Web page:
Tengkangpoche, Cholatse, Chobutse: New routes in the Everest region

Tengkangpoche (seen from Thame), on the right the Northeast Pillar
Tengkangpoche (seen from Thame), on the right the Northeast Pillar

The two top British climbers Tom Livingstone and Matt Glenn have succeeded in a sensational first ascent in the Khumbu. According to Tom, they opened a new route via the Northeast Pillar of the 6,487-meter-high Tengkangpoche. “We spent seven days on the route, which was one of the trickier things I’ve done,” the 30-year-old wrote on Instagram.

“A bit of the battle”

Tom Livingstone (l.) and Matt Glenn on the summit of Kengtangpoche
Tom Livingstone (l.) and Matt Glenn on the summit of Kengtangpoche

It had been “hard mixed climbing”, Tom summarized: “We often wished for easier ground but instead found further cruxes. I think this route was a deeply testing experience, both mentally and physically.”

The two climbers called the 1400-meter route “Massive Attack” – “it was a bit of a battle,” Livingstone said. The pillar had been a too hard nut to crack for top climbers several times: in 2019, for example, the Canadian Quentin Roberts and the Finn Juho Knuutilla had turned back at almost 6,000 meters.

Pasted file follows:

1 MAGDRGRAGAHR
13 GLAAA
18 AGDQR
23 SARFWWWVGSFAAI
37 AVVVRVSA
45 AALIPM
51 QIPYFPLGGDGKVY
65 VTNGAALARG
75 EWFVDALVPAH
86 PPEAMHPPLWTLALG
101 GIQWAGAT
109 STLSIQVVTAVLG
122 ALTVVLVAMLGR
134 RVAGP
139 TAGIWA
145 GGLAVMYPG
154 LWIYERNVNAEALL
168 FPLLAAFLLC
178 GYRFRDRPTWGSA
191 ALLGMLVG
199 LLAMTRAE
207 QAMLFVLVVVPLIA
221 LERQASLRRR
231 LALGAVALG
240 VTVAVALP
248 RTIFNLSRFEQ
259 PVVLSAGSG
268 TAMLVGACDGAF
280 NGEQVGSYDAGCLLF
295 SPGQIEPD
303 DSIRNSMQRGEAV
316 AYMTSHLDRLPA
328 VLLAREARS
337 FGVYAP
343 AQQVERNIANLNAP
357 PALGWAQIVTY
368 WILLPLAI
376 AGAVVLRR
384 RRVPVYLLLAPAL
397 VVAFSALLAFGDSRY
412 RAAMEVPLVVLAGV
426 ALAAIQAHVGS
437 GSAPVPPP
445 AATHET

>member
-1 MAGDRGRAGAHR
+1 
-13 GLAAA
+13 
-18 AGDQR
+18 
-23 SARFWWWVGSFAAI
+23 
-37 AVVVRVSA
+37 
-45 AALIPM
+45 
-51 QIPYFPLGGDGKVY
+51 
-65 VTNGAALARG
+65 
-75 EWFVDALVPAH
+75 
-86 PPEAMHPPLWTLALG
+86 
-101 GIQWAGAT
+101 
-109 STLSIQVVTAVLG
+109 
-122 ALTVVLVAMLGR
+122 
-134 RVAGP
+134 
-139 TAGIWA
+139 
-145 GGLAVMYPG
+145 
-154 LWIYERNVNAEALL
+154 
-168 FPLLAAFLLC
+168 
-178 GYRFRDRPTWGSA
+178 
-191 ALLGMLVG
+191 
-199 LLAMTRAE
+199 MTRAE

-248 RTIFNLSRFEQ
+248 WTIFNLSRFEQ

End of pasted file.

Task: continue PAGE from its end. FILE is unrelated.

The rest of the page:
Another Piolet d’Or winner succeeds in a first ascent

Chobutse
Chobutse in the Rolwaling Valley

Livingstone, together with Slovenians Ales Cesen and Luka Strazar, had been awarded the Piolet d’Or, the “mountaineering Oscar,” in 2019 for their new route on the north side of the 7,125-meter-high Latok 1 in Pakistan.

Last week, Strazar and his compatriot Nejc Marcic made another first ascent – not far from Tengkangpoche: in the Rolwaling Valley. There, the two Slovenians opened a new route through the West Face of the 6,663-meter-high Chobutse.

Route dedicated to three missing climbers

New French route on Cholatse
New French route on Cholatse

Also last week, a five-member French team from the expedition squad of the French mountaineering federation FFCAM climbed a new route on the north side of Cholatse, located in the Khumbu, to the summit at 6,440 meters. Anouk Felix Faure, Pauline Champon, Pierrick Fine, Pierrick Giffard and Stéphane Benoist called their route “Brothers in Arms” and dedicated it to their missing friends Thomas Arfi, Louis Pachoud and Gabriel Miloche.

The trio had – as reported – apparently been buried by an avalanche during an attempt on nearby 6,017-meter-high Minbo Ider. There is no longer any hope of recovering them alive. The search for the three climbers has been suspended for the time being. 

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